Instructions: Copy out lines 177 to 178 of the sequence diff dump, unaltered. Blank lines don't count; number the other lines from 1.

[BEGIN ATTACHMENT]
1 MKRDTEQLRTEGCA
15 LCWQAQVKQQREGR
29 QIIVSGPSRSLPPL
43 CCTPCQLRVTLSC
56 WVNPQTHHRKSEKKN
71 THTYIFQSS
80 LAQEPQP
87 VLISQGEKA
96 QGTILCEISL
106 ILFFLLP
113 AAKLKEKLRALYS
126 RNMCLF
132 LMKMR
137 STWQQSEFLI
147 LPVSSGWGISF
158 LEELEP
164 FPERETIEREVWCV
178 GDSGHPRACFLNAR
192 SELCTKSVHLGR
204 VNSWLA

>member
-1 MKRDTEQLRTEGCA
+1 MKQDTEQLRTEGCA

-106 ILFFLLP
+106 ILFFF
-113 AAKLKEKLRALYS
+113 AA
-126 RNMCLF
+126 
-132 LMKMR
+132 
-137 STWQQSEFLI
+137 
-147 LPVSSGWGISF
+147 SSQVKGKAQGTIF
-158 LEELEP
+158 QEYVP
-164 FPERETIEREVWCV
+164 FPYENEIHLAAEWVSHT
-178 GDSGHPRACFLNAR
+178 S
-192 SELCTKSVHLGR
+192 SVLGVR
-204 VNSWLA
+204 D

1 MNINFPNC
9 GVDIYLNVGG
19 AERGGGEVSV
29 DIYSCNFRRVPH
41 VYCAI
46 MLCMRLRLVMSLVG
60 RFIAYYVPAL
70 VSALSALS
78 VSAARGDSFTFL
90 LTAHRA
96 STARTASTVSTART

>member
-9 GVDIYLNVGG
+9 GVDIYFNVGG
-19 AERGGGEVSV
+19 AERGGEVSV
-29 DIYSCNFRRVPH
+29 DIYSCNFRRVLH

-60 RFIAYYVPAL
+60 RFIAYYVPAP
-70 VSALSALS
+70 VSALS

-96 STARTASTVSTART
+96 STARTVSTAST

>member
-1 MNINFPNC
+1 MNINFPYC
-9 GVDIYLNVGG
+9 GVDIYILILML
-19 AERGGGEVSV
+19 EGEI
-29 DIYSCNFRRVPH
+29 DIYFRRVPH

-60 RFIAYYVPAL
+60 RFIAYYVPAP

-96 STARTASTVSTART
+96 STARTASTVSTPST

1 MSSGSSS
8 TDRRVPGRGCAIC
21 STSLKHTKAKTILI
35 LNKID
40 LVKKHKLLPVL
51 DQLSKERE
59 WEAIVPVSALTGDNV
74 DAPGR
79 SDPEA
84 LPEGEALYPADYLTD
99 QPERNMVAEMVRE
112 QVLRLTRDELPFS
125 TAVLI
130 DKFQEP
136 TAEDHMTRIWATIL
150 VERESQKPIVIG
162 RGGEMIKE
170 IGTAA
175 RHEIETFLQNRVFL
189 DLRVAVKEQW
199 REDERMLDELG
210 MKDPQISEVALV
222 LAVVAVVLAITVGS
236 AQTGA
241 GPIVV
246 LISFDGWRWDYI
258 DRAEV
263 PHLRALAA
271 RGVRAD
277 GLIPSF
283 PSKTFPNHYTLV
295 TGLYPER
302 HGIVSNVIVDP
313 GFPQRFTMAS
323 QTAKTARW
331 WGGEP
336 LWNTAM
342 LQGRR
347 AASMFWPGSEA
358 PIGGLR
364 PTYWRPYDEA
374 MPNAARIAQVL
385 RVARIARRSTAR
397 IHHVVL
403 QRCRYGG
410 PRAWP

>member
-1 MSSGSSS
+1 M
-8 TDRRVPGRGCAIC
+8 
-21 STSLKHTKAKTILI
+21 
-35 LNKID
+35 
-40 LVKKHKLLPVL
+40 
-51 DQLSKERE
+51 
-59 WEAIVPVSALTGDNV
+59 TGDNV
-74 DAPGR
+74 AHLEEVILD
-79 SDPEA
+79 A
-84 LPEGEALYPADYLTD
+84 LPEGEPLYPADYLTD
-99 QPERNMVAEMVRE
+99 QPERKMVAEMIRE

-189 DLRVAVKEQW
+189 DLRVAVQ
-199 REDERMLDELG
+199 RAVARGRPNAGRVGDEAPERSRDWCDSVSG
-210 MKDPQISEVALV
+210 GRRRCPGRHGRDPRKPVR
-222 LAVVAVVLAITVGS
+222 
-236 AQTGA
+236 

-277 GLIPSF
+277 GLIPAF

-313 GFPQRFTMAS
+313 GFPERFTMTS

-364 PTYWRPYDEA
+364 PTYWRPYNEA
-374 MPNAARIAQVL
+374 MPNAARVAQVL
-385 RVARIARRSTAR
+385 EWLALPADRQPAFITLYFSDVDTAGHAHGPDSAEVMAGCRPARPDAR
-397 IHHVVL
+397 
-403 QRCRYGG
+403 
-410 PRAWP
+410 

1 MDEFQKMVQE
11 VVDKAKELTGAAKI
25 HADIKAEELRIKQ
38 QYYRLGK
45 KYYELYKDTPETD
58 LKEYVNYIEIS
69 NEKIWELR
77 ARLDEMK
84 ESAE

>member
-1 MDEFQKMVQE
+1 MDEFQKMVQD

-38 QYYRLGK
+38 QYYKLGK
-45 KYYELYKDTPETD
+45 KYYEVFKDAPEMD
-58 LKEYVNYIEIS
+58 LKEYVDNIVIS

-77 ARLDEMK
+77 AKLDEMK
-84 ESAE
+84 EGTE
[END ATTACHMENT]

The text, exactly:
+410 

1 MDEFQKMVQE